October 31, 2022 // Virginia plunged from an “A+” ranking in 2019 to a dismal “C” this year. This was due to what the report called “[t]he most dramatic government union victory of the post-Janus legal frontier” – Janus being the 2018 Supreme Court case Janus v. AFSCME declaring everything government unions do is political, and public employees have a First Amendment right not to subsidize this political activity. It essentially brought right-to-work provisions to public employees across the country.

    Should Union-Backed Fraud Be Legal?

    October 11, 2022 // Last week, the Ninth U.S. Circuit Court of Appeals issued rulings in cases brought by the Freedom Foundation alleging that government unions forged public employees’ signatures on membership agreements in order to continue deducting dues from their pay. Perhaps the most egregious of the decisions is found in Zielinski v. SEIU 503, in which SEIU forged Mr. Zielinski’s signature twice on two separate dues authorizations. These decisions essentially authorize government-employee unions to ignore the U.S. Supreme Court’s landmark 2018 ruling in Janus v. AFSCME by engaging in state-sanctioned fraud.

    Union arbitrators are protecting truly awful government employees

    October 10, 2022 // Federal personnel challenges go beyond the civil service system. Federal unions are also a big part of the problem. The government was not supposed to operate this way. Congress expressly directed agencies not to tolerate misconduct and to fire poor performers. The Civil Service Reform Act of 1978 even made these directives “Merit System Principles.” But agencies come nowhere close to upholding these principles. Barely a third of federal employees say their agencies remove employees whose performance is persistently poor. Half report poor performers stay on the job and continue to underperform.

    Top Unions Lost Nearly Quarter of a Million Members After Court Struck Down Mandatory Membership

    September 30, 2022 // Report shows powerful public sector unions have stepped up lobbying efforts amid member exodus In the four years since the landmark Janus v. AFSCME ruling, the National Education Association, American Federation of Teachers, Service Employees International Union, and American Federation of State, County, and Municipal Employees lost almost 219,000 union members. The report, published by the Commonwealth Foundation, found that the Supreme Court decision escalated a decades-long decline in dues-paying members at the public sector unions. Despite the drop in membership, labor groups have scored legal and political victories that are buoying their political power. Union bosses scored a major victory last year in Virginia, where they attained collective bargaining rights for government workers for the first time through the then-Democratic-controlled state house. The Missouri Supreme Court last year voided a law that would have required unions to have regular recertification votes and annual reports on political activity. Colorado, meanwhile, passed a law in 2020 that unionized its 30,000 state government employees. Jennifer Stefano, Rebecca Friedrichs, California Teachers Association,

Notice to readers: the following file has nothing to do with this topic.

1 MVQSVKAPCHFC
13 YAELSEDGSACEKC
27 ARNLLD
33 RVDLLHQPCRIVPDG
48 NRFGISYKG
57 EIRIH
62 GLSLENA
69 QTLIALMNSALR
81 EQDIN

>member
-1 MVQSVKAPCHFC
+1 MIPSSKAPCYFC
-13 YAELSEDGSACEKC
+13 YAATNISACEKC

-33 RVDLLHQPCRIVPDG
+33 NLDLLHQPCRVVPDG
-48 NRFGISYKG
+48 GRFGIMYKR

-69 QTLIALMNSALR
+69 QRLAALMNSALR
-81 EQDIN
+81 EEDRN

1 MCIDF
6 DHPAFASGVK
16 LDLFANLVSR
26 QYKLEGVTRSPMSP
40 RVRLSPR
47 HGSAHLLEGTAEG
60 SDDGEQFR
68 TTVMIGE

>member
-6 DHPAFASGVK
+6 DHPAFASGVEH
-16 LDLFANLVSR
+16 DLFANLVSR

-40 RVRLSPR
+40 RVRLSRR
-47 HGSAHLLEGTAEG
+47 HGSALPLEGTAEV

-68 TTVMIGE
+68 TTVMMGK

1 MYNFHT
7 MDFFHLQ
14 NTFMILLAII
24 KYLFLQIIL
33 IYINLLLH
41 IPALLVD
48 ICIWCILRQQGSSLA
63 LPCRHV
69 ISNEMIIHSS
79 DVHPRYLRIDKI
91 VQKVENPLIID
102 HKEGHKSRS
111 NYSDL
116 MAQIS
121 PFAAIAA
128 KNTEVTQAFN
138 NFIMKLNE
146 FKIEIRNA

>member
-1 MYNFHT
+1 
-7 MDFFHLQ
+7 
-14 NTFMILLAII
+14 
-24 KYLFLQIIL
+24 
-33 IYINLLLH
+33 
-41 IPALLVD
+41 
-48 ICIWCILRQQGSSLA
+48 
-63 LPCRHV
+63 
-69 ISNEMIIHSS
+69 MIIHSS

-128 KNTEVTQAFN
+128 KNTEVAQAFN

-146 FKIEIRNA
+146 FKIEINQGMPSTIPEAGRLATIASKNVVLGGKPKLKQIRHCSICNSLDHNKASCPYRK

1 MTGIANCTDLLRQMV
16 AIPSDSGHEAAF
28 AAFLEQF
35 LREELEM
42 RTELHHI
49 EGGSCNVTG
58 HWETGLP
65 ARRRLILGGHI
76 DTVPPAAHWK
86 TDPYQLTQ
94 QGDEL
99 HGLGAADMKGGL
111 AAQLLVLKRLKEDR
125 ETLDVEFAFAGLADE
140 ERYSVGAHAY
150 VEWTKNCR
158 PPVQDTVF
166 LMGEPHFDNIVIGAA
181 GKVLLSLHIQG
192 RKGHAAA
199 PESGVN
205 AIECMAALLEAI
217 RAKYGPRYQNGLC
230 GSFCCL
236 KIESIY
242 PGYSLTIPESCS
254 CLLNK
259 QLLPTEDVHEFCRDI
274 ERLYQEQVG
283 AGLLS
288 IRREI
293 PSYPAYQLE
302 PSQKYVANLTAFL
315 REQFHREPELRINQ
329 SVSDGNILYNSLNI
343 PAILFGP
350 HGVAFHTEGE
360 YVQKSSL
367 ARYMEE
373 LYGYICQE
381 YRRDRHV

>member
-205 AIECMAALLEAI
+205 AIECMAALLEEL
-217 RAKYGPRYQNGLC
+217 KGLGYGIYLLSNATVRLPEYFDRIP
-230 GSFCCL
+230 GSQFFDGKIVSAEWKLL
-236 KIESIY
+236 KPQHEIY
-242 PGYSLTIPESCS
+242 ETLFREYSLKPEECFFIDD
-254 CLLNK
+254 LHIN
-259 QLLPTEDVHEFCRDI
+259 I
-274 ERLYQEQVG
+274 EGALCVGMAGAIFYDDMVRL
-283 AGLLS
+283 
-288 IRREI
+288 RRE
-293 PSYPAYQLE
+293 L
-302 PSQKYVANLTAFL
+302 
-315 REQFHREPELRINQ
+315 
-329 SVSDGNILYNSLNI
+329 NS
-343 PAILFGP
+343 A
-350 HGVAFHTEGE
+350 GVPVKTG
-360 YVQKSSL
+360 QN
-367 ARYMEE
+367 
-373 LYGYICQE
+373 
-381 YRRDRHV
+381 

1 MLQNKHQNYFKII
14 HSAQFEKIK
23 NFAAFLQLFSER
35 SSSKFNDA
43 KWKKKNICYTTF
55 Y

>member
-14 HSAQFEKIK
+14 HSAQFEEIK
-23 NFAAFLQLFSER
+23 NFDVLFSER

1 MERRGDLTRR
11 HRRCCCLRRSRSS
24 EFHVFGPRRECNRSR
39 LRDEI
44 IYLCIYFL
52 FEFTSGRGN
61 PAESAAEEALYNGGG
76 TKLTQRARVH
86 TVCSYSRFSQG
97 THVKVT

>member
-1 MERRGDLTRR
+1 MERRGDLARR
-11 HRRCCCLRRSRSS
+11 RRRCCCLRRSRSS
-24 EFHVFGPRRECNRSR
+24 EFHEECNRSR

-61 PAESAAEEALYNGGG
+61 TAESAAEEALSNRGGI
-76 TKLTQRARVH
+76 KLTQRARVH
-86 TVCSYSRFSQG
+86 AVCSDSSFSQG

California’s Latest Gift to Big Labor

    September 8, 2022 // California may have fired the first shot in an interstate political arms race. If lawmakers in blue states begin forcing taxpayers to fund national progressive political organizations, politicians in red states will inevitably feel that forcing their respective tax bases to subsidize conservative groups is necessary and justified. It doesn’t take much imagination to see how this could accelerate the nation’s descent into extreme partisanship and winner-take-all governance. Given the already precarious state of civil society, that’s the last thing the country needs.